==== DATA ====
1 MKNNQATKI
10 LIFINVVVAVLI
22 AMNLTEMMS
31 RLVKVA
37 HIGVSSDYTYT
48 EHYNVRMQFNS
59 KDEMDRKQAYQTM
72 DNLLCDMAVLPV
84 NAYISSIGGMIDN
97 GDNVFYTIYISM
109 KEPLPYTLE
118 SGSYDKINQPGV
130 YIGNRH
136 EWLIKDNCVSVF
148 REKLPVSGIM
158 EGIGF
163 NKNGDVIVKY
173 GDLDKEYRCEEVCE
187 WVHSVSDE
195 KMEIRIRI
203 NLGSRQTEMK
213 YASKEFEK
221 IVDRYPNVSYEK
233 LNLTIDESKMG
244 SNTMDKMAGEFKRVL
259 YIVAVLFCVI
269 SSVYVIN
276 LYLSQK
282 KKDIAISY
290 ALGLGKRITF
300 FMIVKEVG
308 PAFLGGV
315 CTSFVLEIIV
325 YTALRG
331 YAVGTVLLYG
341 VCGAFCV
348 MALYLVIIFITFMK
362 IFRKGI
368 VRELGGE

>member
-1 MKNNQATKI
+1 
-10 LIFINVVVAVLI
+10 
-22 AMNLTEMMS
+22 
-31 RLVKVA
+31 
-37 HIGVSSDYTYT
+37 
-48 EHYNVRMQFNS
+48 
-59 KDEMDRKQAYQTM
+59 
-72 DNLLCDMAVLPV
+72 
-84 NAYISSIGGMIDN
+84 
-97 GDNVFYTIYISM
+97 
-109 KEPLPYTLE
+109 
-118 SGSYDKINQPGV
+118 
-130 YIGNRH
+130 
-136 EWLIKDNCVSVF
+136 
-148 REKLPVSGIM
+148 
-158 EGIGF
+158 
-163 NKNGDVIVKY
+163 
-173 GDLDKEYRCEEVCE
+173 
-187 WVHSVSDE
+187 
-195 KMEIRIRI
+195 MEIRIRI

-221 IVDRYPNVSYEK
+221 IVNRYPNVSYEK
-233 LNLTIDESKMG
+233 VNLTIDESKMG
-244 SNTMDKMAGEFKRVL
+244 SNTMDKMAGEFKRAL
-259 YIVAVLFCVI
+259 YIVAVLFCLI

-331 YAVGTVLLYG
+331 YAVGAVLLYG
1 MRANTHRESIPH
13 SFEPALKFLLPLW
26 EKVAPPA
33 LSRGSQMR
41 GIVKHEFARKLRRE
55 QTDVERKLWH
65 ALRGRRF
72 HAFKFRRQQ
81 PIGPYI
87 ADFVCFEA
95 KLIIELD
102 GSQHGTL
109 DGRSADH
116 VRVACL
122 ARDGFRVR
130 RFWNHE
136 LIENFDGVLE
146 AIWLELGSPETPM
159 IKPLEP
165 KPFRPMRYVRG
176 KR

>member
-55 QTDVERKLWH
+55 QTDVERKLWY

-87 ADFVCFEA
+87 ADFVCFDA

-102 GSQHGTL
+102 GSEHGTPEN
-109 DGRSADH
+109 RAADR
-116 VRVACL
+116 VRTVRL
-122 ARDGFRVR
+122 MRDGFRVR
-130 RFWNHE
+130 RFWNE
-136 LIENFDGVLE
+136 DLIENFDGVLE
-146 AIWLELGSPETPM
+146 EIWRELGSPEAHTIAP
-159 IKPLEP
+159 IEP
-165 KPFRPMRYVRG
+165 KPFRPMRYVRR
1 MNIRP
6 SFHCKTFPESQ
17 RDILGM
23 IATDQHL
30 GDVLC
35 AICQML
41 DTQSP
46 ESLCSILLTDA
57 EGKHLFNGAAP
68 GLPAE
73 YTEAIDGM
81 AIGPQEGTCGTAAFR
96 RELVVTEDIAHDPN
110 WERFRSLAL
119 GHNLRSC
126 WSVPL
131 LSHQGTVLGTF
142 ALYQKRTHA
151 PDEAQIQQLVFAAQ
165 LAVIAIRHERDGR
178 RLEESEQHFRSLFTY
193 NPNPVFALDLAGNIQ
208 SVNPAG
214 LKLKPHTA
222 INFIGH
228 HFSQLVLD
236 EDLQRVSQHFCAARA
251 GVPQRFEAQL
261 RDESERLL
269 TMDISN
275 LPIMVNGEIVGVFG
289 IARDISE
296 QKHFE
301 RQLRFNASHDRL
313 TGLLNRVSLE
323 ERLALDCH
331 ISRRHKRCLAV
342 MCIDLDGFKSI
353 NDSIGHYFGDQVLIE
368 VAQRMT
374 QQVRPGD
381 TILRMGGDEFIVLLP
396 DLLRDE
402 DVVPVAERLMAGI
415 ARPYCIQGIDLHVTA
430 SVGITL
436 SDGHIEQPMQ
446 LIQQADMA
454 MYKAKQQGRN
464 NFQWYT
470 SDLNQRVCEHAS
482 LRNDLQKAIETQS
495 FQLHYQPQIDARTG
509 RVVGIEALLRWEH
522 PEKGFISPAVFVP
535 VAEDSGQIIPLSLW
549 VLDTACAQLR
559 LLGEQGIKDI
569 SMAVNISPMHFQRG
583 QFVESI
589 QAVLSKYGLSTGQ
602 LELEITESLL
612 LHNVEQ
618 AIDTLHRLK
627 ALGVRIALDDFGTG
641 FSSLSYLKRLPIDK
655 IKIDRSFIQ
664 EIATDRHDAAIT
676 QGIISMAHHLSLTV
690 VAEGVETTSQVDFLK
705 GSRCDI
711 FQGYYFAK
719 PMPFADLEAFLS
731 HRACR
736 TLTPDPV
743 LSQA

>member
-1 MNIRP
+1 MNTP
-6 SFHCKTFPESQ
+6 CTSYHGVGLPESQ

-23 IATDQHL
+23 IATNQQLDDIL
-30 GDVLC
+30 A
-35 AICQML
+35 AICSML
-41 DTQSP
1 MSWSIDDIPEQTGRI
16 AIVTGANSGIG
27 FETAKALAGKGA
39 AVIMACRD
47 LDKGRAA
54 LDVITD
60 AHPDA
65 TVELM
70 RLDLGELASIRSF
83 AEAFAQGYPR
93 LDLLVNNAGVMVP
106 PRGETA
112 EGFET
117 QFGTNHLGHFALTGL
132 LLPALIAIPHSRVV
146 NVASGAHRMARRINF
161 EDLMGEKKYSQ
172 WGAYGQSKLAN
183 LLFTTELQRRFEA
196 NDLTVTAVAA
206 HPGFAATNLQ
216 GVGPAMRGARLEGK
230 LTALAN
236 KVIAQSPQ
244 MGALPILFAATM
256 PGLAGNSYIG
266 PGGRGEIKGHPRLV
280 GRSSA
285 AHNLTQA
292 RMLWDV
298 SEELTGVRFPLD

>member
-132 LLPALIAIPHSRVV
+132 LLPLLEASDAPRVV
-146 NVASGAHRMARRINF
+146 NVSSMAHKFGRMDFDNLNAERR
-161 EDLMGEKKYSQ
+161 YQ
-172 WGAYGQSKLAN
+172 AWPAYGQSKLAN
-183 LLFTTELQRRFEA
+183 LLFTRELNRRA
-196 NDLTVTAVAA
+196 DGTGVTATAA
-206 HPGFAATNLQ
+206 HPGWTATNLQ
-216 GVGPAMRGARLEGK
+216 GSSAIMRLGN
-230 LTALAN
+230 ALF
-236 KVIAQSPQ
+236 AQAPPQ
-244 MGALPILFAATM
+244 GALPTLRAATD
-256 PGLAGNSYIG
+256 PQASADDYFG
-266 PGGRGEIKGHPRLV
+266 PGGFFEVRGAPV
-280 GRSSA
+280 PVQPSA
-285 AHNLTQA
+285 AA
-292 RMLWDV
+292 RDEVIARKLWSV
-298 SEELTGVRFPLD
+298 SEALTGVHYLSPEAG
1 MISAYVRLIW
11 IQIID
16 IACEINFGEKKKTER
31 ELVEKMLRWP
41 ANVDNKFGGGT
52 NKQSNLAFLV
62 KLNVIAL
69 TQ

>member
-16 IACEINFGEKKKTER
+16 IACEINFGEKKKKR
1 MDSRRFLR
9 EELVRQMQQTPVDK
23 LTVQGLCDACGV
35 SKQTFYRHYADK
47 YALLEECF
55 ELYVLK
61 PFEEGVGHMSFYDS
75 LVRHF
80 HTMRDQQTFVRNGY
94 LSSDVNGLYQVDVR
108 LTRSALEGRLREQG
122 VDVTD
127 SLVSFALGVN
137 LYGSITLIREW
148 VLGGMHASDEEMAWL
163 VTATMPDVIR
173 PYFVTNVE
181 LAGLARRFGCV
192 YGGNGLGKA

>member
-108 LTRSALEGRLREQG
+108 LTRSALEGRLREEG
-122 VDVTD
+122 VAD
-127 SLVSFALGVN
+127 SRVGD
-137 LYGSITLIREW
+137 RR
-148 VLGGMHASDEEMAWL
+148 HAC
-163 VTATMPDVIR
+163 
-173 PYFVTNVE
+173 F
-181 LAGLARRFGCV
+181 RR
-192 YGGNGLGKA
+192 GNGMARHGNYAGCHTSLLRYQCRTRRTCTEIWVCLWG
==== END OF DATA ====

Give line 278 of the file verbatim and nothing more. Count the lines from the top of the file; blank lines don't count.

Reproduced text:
+256 PQASADDYFG